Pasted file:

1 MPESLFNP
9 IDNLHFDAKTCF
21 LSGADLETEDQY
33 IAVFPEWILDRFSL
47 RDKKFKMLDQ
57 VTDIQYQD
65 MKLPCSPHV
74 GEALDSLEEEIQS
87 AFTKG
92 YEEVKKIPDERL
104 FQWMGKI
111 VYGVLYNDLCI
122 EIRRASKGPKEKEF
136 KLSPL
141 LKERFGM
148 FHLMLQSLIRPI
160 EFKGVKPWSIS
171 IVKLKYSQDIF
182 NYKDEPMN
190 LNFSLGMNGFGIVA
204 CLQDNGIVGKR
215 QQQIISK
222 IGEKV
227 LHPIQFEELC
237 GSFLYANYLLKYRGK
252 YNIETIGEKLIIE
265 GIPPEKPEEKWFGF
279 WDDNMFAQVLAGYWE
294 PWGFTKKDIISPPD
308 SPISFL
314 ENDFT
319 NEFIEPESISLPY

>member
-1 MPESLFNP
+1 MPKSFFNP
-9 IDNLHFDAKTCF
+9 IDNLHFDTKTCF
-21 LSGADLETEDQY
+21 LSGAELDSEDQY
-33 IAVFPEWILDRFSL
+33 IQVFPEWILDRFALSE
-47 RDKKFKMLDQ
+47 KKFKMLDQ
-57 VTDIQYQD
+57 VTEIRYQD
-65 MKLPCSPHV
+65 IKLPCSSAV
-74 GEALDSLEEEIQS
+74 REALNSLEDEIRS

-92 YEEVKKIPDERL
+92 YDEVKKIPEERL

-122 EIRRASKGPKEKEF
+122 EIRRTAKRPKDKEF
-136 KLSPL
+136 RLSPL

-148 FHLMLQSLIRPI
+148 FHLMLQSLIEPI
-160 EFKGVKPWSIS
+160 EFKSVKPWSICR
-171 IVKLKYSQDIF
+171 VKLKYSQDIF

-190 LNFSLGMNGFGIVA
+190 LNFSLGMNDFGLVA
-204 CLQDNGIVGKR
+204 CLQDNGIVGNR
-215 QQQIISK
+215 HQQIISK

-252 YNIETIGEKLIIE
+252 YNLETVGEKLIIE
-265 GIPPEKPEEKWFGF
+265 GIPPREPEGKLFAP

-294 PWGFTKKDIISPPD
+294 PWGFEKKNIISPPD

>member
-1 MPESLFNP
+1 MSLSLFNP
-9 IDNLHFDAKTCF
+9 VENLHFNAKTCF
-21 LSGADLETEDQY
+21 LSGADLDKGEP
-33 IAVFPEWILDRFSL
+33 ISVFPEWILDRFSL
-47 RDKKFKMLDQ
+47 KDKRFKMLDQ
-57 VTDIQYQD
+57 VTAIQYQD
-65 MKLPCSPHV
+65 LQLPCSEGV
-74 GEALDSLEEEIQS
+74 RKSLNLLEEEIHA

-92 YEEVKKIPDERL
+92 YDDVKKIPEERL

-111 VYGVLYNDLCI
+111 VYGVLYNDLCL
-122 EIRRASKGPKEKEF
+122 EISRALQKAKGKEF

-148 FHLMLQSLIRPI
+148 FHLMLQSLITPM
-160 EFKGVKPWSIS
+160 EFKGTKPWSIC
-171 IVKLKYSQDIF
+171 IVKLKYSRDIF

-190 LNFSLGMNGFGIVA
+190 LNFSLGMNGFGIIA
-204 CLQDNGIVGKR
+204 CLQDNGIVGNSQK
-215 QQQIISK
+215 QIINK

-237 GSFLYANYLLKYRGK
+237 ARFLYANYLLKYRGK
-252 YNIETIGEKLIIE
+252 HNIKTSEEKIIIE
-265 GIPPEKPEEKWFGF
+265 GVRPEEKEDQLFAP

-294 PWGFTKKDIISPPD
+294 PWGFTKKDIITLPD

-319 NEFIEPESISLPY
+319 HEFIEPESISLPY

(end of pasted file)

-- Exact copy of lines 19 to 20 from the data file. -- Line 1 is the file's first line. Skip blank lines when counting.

182 NYKDEPMN
190 LNFSLGMNGFGIVA